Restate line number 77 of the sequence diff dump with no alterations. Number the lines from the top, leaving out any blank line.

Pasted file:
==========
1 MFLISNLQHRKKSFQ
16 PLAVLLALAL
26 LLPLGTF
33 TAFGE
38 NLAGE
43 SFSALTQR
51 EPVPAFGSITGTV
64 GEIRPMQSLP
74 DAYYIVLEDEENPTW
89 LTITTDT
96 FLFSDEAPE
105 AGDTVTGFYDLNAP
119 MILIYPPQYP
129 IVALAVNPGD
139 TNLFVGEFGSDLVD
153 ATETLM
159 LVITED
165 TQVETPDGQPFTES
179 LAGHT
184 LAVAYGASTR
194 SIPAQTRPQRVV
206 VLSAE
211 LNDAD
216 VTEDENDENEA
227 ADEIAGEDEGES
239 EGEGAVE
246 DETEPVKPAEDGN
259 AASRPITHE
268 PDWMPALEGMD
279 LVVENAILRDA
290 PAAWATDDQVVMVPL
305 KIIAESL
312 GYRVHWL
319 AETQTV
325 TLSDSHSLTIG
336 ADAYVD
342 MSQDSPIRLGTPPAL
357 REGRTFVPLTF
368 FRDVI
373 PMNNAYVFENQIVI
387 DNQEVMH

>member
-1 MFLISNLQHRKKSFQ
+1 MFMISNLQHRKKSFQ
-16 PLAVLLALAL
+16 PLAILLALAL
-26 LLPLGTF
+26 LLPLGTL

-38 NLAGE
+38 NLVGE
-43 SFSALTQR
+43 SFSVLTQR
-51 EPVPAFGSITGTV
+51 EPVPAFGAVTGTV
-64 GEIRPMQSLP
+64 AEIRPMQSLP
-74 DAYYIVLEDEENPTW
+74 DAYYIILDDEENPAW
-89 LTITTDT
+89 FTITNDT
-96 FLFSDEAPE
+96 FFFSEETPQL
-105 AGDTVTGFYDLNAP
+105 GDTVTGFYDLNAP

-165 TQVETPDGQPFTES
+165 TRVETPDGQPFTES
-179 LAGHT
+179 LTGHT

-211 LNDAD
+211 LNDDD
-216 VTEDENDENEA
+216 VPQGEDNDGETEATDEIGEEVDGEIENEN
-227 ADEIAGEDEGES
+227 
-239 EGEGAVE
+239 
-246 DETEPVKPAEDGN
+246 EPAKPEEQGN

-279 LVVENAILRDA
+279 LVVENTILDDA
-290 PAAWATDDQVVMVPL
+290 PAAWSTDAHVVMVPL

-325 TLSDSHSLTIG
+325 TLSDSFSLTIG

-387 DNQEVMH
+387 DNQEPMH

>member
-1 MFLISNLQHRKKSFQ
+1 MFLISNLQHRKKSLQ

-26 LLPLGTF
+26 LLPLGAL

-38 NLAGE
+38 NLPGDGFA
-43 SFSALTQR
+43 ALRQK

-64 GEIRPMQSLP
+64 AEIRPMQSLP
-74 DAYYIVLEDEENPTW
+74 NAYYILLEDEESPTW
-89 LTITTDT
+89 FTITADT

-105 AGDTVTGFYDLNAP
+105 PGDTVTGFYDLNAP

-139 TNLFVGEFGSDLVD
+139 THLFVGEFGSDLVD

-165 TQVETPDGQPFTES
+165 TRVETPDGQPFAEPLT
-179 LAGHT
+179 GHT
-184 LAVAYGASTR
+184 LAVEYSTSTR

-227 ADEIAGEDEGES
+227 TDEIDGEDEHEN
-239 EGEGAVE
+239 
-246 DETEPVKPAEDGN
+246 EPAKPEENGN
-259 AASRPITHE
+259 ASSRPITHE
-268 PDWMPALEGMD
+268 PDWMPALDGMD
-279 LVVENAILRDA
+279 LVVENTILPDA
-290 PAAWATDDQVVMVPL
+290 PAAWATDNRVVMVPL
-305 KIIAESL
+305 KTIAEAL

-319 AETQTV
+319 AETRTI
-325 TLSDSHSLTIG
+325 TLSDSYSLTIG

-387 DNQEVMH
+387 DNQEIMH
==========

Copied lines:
-246 DETEPVKPAEDGN